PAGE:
A Peculiar Glory, by John Piper, is a good treatment of the canon and trustworthiness of the Bible. He shows how we can know that the 66 books of the Bible are true and how the Bible is confirmed by the peculiar glory of God in Christ. While not easy reading, if you have questions about or struggle with whether the Bible is trustworthy, it’s a very helpful book.
J. I. Packer: An Evangelical Life, by Leland Ryken, is a friendly biography of the well-known theologian and writer, now in his 90th year. If you haven’t read Packer’s most well-known book, Knowing God, you definitely should put it on your list. I’ve read his A Quest for Godliness: The Puritan Vision of the Christian Life four times now. While I greatly appreciate Dr. Packer, I must say that I was extremely troubled when he signed the “Evangelicals and Catholics Together” statement in the 1990’s. I think by doing so, he compromised the truth of the gospel. Ryken has a closing chapter on that and some other controversies that Packer has been involved with. But Packer’s ecumenical leaning is a humbling reminder that even the giants of the faith have their flaws. It makes me look to myself and pray that I will finish well. We can learn a lot from the giants, but ultimately we must look to Jesus alone.
A Christian’s Pocket Guide to the Papacy, by Leonardo De Chirico, is a short treatment of what Roman Catholics believe by an Italian evangelical pastor and scholar. He gives a brief history of the papacy, with special attention to the recent popes, John Paul II, Benedict XVI, and Francis. Reading it only reinforces my criticism of Packer’s alignment with the Evangelicals and Catholics Together paper. De Chirico makes it clear that there is an unbridegable gulf between evangelicals and Catholics because of the vast differences on essential truths.
The Pastor as Scholar & the Scholar as Pastor, by John Piper & D. A. Carson, is a short book that gives some interesting autobiographical info on these two contemporary scholars. For instance, Piper was so deathly afraid of speaking in public as a young man that he could not imagine ever being a pastor. Also, surprisingly, he has always been a slow reader! Dr. Carson said that he occasionally wonders if he made the right decision to continue as a seminary professor, rather than being a pastor. Both men emphasize the need for pastors to be biblical scholars and for scholars to be pastoral towards their students.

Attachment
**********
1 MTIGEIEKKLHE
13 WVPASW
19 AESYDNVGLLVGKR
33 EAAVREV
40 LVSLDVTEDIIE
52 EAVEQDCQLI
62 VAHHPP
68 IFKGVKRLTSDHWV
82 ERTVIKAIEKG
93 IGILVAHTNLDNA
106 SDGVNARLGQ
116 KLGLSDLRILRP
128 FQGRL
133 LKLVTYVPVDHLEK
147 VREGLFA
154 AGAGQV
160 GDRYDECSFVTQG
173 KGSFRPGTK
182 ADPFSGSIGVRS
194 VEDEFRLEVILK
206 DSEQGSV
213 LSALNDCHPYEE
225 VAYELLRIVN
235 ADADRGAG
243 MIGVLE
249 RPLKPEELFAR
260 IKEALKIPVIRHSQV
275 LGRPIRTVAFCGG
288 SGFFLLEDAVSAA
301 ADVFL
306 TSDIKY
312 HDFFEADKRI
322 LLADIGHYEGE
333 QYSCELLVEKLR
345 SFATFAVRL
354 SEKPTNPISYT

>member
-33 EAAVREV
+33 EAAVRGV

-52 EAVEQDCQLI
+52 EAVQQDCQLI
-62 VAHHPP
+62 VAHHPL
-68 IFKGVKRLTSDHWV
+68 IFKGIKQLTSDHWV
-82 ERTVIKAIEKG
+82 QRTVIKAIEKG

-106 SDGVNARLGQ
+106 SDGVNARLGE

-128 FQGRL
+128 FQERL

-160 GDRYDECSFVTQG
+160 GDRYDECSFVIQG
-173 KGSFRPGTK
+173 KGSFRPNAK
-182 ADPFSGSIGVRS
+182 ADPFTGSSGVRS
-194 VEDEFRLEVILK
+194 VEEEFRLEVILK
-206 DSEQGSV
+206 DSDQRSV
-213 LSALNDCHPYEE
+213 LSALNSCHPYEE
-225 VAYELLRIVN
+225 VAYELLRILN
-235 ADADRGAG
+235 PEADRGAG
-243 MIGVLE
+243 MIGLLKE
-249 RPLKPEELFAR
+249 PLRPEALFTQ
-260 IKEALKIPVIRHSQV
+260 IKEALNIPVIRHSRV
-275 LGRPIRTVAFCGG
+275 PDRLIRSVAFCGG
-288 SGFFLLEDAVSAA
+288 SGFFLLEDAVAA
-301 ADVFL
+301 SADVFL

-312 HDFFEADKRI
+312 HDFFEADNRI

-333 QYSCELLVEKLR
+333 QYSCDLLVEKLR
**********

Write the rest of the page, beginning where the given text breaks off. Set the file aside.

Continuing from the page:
Finally, Your Days are Numbered, by John Perritt, is a short treatment of our stewardship of time in light of the fact that life is a vapor (James 4:14). This is a much quicker and easier treatment than Matt Perman’s. I think every Christian would benefit by reading it. But be forewarned, you will be convicted (guys, especially, with his comments on wasting a lot of time watching sports or playing computer games)! He impresses you with the brevity of life and the need for every Christian to use his or her gifts in light of eternity. His thoughts on using Sunday as the Lord’s Day, not as a regular day to do whatever you please, are thought-provoking and helpful. While I don’t agree with every point he makes, there is enough practical help here to enable you to use your time better for God’s glory and kingdom no matter who you are or what you do for a living. And, while getting specific on many issues, he avoids legalism and is gracious to give room for different opinions.
Anyway, I hope that you pick a few good books to grow in your faith in this New Year! And, thanks, FCF, for giving me a couple of weeks off each year to recharge my batteries!
Pastor Steve Cole